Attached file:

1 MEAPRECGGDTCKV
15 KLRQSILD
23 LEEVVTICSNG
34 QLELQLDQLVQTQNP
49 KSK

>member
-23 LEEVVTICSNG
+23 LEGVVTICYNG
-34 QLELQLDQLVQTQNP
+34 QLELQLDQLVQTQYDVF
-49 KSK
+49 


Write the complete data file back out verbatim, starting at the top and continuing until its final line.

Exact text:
1 MEAPRECGGDTCKV
15 KLRQSILD
23 LEEVVTICSNG
34 QLELQLDQLVQTQNP
49 KSK

>member
-23 LEEVVTICSNG
+23 LEGVVTICYNG
-34 QLELQLDQLVQTQNP
+34 QLELQLDQLVQTQYDVF
-49 KSK
+49 